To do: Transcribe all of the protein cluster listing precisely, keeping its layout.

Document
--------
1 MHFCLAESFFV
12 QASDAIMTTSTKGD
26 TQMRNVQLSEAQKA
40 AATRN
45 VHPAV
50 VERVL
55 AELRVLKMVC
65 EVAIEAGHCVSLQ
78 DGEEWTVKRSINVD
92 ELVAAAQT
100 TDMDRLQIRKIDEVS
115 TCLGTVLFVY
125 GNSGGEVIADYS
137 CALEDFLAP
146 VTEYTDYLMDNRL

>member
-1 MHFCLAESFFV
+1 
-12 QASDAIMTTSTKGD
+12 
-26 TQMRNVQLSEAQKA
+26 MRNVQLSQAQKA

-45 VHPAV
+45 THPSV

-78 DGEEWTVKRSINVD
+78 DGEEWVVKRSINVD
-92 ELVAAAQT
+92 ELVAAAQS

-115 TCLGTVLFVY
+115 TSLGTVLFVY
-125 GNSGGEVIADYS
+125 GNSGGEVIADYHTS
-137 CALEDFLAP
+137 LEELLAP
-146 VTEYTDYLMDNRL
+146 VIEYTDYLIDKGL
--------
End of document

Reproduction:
1 MHFCLAESFFV
12 QASDAIMTTSTKGD
26 TQMRNVQLSEAQKA
40 AATRN
45 VHPAV
50 VERVL
55 AELRVLKMVC
65 EVAIEAGHCVSLQ
78 DGEEWTVKRSINVD
92 ELVAAAQT
100 TDMDRLQIRKIDEVS
115 TCLGTVLFVY
125 GNSGGEVIADYS
137 CALEDFLAP
146 VTEYTDYLMDNRL

>member
-1 MHFCLAESFFV
+1 
-12 QASDAIMTTSTKGD
+12 
-26 TQMRNVQLSEAQKA
+26 MRNVQLSQAQKA

-45 VHPAV
+45 THPSV

-78 DGEEWTVKRSINVD
+78 DGEEWVVKRSINVD
-92 ELVAAAQT
+92 ELVAAAQS

-115 TCLGTVLFVY
+115 TSLGTVLFVY
-125 GNSGGEVIADYS
+125 GNSGGEVIADYHTS
-137 CALEDFLAP
+137 LEELLAP
-146 VTEYTDYLMDNRL
+146 VIEYTDYLIDKGL